Log in

No account? Create an account
Freedom has a price, you'd better be willing to pay it - The Fucking Bluebird of Goddamn Happiness [entries|archive|friends|userinfo]

[ userinfo | livejournal userinfo ]
[ archive | journal archive ]

Freedom has a price, you'd better be willing to pay it [Apr. 14th, 2010|12:55 pm]
[Current Mood |angrystunned]

From Commom Cause's twitter feed today:

>>Tell the Senate: Fix the Filibuster. End Holds. Stop Blocking Progress. Sign the petition at http://bit.ly/9EAQlT

And my response:

>>@CommonCause Shame on you! The filibuster is a tool that you support when the Dems are in a minority, now you want to ban? I'm appalled!

Freedom isn't a privilege, it's a right. And that right needs to be protected even when you don't like the message that you're protecting. If you only protect freedoms that benefit you, that's not freedom, that's tyranny. And when you are the party in power, you have an even greater responsibility for protecting the freedoms of the people with whom you disagree.

Because you aren't always going to be the party in power. And if you strip away the tools of protection while you are in power, when power shifts that party isn't going to give you back what you stripped from them.

I hate the hypocrisy. I'm embarrassed to be associated with the same political views.

[User Picture]From: ailsaek
2010-04-14 05:03 pm (UTC)
Quite. *eyeroll* I get tired or the way people forget what it feels like to be winning when we're losing, and vice versa.
(Reply) (Thread)
[User Picture]From: kuangning
2010-04-14 05:09 pm (UTC)
Augh. I've sent my response as well. This is reprehensible.
(Reply) (Thread)
[User Picture]From: zoethe
2010-04-14 05:21 pm (UTC)
The more people let them know that this is foolish, the better. Thanks.
(Reply) (Parent) (Thread)
[User Picture]From: draxar
2010-04-14 05:19 pm (UTC)
I question whether the filibuster is a good thing, but I do so quietly and actually questioningly (i.e. not going "It's not") given that I'm not American, I don't know the history of it's use and therefore the need for it.
(Reply) (Thread)
[User Picture]From: zoethe
2010-04-14 05:23 pm (UTC)
It's a tool that allows the minority a voice when there is an imbalanced majority - i.e., both houses and the presidency are one party. It can be frustrating, but it prevents runaway changes.
(Reply) (Parent) (Thread) (Expand)
[User Picture]From: roniliquidity
2010-04-14 05:22 pm (UTC)
There is legitimate reason to want to revisit the use of the filibuster because threats of a filibuster have doubled, or even tripled in the last couple of years* compared to any other time in history. It's always been an option to be used sparing, as a last resort. Threatening non-stop filibustering breaks the system. I don't think anyone has previously anticipated a strategy of grinding to a halt on anything and everything. Having no problem with rule before someone found a way to break the system shouldn't negate pointing out the system is broken. We should be able to expect reason and rationality from Senators rather than have to legislate to the lowest common denominator so it's idiot proof. People saying they're against filibustering being used this way, and won't vote support Senators who do it is exactly what should happen.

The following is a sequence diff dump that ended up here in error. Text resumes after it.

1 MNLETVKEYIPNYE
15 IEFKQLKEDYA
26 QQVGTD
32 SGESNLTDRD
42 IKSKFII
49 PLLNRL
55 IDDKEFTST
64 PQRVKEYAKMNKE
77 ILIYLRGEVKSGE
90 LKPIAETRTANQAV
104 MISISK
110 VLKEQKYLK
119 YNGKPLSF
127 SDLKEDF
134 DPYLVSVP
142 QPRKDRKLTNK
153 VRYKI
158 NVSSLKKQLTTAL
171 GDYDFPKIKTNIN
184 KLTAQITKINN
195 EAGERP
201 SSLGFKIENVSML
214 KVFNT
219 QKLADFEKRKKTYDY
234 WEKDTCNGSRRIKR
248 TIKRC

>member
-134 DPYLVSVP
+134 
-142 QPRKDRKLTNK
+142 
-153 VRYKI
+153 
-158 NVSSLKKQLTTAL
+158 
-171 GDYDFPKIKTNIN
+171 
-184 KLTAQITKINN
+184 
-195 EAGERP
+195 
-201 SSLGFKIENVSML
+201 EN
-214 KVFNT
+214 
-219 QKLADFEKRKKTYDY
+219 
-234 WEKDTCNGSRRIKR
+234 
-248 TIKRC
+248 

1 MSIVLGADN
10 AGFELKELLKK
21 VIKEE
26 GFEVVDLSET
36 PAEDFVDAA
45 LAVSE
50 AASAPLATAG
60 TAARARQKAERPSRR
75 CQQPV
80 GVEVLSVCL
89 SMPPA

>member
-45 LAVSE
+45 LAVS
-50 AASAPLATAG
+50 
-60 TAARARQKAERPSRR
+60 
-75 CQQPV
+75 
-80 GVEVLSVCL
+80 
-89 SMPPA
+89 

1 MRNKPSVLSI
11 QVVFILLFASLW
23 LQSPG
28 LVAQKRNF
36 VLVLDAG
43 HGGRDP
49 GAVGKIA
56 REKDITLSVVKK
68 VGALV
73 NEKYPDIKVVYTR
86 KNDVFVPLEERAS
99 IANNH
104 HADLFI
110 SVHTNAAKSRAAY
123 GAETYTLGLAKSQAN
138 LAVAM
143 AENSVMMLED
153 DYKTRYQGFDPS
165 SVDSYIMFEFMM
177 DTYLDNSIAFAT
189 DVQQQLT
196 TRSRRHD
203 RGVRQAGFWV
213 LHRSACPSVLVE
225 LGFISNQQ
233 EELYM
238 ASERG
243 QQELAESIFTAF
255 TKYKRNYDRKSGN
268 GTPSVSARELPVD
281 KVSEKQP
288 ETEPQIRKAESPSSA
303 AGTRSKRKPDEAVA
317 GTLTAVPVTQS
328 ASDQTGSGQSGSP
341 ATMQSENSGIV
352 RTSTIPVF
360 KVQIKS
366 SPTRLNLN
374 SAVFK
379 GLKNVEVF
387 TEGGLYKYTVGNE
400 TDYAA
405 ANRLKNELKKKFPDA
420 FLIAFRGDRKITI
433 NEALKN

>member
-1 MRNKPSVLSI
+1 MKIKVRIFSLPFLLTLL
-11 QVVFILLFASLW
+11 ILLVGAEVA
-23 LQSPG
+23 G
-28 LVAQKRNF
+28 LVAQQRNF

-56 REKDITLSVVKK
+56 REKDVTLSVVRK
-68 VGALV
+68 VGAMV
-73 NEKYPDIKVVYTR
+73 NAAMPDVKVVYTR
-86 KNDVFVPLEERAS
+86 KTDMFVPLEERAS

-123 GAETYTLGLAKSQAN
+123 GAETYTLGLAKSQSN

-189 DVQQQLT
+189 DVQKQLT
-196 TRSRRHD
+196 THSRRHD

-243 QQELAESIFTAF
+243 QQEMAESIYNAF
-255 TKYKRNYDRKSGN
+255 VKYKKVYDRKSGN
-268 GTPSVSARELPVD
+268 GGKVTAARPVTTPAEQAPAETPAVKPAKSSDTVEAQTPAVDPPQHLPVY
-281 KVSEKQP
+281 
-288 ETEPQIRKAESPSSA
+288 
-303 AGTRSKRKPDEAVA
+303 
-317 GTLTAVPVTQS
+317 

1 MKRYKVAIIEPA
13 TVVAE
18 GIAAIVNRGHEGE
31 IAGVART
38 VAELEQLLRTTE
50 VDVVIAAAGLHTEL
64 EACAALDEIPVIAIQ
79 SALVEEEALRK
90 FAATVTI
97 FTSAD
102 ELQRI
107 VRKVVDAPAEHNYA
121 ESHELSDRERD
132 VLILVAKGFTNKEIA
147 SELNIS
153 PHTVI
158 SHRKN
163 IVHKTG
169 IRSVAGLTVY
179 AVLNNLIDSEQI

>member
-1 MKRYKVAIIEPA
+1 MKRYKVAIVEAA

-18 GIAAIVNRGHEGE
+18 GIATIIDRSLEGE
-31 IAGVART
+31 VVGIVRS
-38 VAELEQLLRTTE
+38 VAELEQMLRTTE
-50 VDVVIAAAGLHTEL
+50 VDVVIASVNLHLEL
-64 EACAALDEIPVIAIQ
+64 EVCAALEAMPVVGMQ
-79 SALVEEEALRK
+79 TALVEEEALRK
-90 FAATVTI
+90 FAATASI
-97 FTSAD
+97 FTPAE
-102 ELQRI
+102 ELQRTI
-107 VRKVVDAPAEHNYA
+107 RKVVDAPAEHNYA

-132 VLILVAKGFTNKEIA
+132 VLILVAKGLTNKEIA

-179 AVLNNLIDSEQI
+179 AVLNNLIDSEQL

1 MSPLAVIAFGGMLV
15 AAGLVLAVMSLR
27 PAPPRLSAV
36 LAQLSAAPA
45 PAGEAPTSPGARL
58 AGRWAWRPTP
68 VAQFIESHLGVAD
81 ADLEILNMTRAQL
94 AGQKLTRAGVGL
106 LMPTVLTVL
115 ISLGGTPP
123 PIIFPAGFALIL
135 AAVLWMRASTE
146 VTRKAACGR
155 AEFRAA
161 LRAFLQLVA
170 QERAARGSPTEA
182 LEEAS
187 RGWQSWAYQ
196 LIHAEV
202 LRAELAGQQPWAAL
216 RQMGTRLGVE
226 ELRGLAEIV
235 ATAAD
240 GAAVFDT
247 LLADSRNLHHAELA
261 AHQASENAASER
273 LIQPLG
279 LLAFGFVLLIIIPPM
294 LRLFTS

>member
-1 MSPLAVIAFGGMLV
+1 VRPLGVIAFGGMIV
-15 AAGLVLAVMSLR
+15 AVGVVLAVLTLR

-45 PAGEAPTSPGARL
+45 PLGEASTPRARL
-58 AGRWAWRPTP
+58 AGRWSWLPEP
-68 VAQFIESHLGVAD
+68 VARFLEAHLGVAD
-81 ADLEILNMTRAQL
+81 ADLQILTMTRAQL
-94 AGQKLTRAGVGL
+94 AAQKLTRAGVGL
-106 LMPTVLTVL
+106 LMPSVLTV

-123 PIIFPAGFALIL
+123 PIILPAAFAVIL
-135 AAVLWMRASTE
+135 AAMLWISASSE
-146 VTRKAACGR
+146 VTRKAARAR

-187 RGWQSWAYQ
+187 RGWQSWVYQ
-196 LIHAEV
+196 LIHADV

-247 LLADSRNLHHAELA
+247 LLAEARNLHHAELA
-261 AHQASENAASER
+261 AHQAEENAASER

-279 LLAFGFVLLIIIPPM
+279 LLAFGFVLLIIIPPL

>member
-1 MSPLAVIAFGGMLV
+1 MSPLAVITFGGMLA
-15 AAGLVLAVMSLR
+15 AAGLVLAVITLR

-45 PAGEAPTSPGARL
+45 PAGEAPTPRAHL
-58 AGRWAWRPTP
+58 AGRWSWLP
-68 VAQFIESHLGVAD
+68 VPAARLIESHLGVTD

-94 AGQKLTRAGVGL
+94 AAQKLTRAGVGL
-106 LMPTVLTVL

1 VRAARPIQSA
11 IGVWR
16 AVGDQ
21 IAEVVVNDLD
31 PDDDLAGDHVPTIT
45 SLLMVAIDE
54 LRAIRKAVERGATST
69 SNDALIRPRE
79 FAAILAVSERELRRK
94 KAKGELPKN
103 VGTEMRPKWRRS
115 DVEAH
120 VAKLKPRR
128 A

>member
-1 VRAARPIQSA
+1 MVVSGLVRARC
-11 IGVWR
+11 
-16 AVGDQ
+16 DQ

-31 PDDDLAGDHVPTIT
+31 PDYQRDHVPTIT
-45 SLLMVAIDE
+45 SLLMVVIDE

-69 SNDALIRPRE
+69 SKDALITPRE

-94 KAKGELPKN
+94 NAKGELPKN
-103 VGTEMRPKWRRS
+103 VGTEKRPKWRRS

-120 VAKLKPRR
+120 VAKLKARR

* here's a whole mess of charts looking at it in different ways, but they can all agree on a huge spike.
(Reply) (Thread)
[User Picture]From: zoethe
2010-04-14 05:31 pm (UTC)
The increase of threats may be a problem, but the notion of getting rid of it is dangerous.

We should be able to expect reason and rationality from Senators rather than have to legislate to the lowest common denominator so it's idiot proof.

This is what the Republicans said when Democrats were filibustering. Be careful what you wish for.
(Reply) (Parent) (Thread) (Expand)
[User Picture]From: anivair
2010-04-14 05:44 pm (UTC)
To be fair a) you're right and b) filibusterer are always stupid. they're stupid when my side uses them and they're stupid when the other side uses them. they are only a tool to stop voting and voting is sort of how democracy happens.
(Reply) (Thread)
[User Picture]From: autographedcat
2010-04-14 05:58 pm (UTC)
You can rebalance the filibuster quite simply by returning to the old rules: make the filibuster halt the business of the Senate. Make them actually get up and hold the floor. And it'll be on TV.

Right now, they just say 'Filibuster', and everyone says 'OK', and the Senate goes on to some other thing. That's not how it was originally intended to work, and it's the reason why it's so broken now.
(Reply) (Thread)
[User Picture]From: zoethe
2010-04-14 06:03 pm (UTC)
And that makes sense, but just getting rid of it, no.
(Reply) (Parent) (Thread) (Expand)
(no subject) - (Anonymous) Expand
[User Picture]From: gafizal
2010-04-14 07:10 pm (UTC)
people who filibuster should have to put in their time on the floor, reading (not being able to lave for the restroom , standing up, etc) , and get the bad news coverage that goes with it, unless their cause is noble, in which case they should not think of such coverage as negative.